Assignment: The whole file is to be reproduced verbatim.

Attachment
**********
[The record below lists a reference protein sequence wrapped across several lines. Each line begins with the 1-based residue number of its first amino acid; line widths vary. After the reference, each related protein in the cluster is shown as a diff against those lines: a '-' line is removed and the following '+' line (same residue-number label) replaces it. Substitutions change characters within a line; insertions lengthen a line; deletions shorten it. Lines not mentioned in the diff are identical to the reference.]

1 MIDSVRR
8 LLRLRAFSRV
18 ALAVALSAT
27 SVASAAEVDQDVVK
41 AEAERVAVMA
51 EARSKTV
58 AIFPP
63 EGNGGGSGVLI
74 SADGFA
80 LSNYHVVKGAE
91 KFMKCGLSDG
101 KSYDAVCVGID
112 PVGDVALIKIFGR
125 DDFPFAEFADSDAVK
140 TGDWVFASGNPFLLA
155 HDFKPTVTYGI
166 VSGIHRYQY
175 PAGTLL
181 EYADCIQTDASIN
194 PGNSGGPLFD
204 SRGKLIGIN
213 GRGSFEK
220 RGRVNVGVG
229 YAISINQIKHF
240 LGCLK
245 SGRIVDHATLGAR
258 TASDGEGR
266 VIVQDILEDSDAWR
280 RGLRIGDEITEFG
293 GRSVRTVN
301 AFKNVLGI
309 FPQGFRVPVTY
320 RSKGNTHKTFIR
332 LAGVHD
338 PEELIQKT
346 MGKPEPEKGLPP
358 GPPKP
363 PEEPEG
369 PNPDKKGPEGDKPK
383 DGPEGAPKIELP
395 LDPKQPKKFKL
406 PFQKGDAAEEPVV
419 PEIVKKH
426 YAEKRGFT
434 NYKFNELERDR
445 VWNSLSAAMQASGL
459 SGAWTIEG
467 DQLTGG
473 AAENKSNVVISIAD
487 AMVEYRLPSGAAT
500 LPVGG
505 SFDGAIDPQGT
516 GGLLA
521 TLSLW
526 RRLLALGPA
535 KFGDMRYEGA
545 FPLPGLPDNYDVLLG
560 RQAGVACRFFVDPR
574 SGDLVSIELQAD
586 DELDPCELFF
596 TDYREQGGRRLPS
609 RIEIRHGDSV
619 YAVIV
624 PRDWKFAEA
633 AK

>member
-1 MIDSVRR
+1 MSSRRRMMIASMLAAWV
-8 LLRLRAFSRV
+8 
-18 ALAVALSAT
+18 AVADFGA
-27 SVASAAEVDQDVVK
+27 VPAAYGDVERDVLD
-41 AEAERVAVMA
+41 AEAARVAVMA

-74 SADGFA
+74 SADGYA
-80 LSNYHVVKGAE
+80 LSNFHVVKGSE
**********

[The record below lists a reference protein sequence wrapped across several lines. Each line begins with the 1-based residue number of its first amino acid; line widths vary. After the reference, each related protein in the cluster is shown as a diff against those lines: a '-' line is removed and the following '+' line (same residue-number label) replaces it. Substitutions change characters within a line; insertions lengthen a line; deletions shorten it. Lines not mentioned in the diff are identical to the reference.]

1 MIDSVRR
8 LLRLRAFSRV
18 ALAVALSAT
27 SVASAAEVDQDVVK
41 AEAERVAVMA
51 EARSKTV
58 AIFPP
63 EGNGGGSGVLI
74 SADGFA
80 LSNYHVVKGAE
91 KFMKCGLSDG
101 KSYDAVCVGID
112 PVGDVALIKIFGR
125 DDFPFAEFADSDAVK
140 TGDWVFASGNPFLLA
155 HDFKPTVTYGI
166 VSGIHRYQY
175 PAGTLL
181 EYADCIQTDASIN
194 PGNSGGPLFD
204 SRGKLIGIN
213 GRGSFEK
220 RGRVNVGVG
229 YAISINQIKHF
240 LGCLK
245 SGRIVDHATLGAR
258 TASDGEGR
266 VIVQDILEDSDAWR
280 RGLRIGDEITEFG
293 GRSVRTVN
301 AFKNVLGI
309 FPQGFRVPVTY
320 RSKGNTHKTFIR
332 LAGVHD
338 PEELIQKT
346 MGKPEPEKGLPP
358 GPPKP
363 PEEPEG
369 PNPDKKGPEGDKPK
383 DGPEGAPKIELP
395 LDPKQPKKFKL
406 PFQKGDAAEEPVV
419 PEIVKKH
426 YAEKRGFT
434 NYKFNELERDR
445 VWNSLSAAMQASGL
459 SGAWTIEG
467 DQLTGG
473 AAENKSNVVISIAD
487 AMVEYRLPSGAAT
500 LPVGG
505 SFDGAIDPQGT
516 GGLLA
521 TLSLW
526 RRLLALGPA
535 KFGDMRYEGA
545 FPLPGLPDNYDVLLG
560 RQAGVACRFFVDPR
574 SGDLVSIELQAD
586 DELDPCELFF
596 TDYREQGGRRLPS
609 RIEIRHGDSV
619 YAVIV
624 PRDWKFAEA
633 AK

>member
-1 MIDSVRR
+1 MSSRRRMMIASMLAAWV
-8 LLRLRAFSRV
+8 
-18 ALAVALSAT
+18 AVADFGA
-27 SVASAAEVDQDVVK
+27 VPAAYGDVERDVLD
-41 AEAERVAVMA
+41 AEAARVAVMA

-74 SADGFA
+74 SADGYA
-80 LSNYHVVKGAE
+80 LSNFHVVKGSE